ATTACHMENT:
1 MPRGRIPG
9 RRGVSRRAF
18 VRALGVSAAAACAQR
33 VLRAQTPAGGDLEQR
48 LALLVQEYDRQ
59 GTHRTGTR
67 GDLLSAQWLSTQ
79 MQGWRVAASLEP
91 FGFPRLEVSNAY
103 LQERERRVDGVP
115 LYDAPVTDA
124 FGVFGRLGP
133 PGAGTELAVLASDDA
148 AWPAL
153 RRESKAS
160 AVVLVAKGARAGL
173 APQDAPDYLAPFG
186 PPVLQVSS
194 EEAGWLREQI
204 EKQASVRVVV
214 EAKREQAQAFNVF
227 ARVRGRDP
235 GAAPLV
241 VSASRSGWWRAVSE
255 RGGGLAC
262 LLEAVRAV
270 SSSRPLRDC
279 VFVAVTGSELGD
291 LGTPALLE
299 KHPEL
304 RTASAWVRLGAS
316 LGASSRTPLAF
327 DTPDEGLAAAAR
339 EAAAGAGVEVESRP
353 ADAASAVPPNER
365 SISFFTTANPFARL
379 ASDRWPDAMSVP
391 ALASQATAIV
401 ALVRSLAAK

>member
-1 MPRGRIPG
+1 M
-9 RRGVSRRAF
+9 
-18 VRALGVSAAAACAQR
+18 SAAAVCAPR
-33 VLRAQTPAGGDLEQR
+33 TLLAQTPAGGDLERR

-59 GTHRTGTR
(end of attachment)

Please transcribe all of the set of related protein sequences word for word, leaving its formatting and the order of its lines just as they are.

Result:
1 MPRGRIPG
9 RRGVSRRAF
18 VRALGVSAAAACAQR
33 VLRAQTPAGGDLEQR
48 LALLVQEYDRQ
59 GTHRTGTR
67 GDLLSAQWLSTQ
79 MQGWRVAASLEP
91 FGFPRLEVSNAY
103 LQERERRVDGVP
115 LYDAPVTDA
124 FGVFGRLGP
133 PGAGTELAVLASDDA
148 AWPAL
153 RRESKAS
160 AVVLVAKGARAGL
173 APQDAPDYLAPFG
186 PPVLQVSS
194 EEAGWLREQI
204 EKQASVRVVV
214 EAKREQAQAFNVF
227 ARVRGRDP
235 GAAPLV
241 VSASRSGWWRAVSE
255 RGGGLAC
262 LLEAVRAV
270 SSSRPLRDC
279 VFVAVTGSELGD
291 LGTPALLE
299 KHPEL
304 RTASAWVRLGAS
316 LGASSRTPLAF
327 DTPDEGLAAAAR
339 EAAAGAGVEVESRP
353 ADAASAVPPNER
365 SISFFTTANPFARL
379 ASDRWPDAMSVP
391 ALASQATAIV
401 ALVRSLAAK

>member
-1 MPRGRIPG
+1 M
-9 RRGVSRRAF
+9 
-18 VRALGVSAAAACAQR
+18 SAAAVCAPR
-33 VLRAQTPAGGDLEQR
+33 TLLAQTPAGGDLERR

-59 GTHRTGTR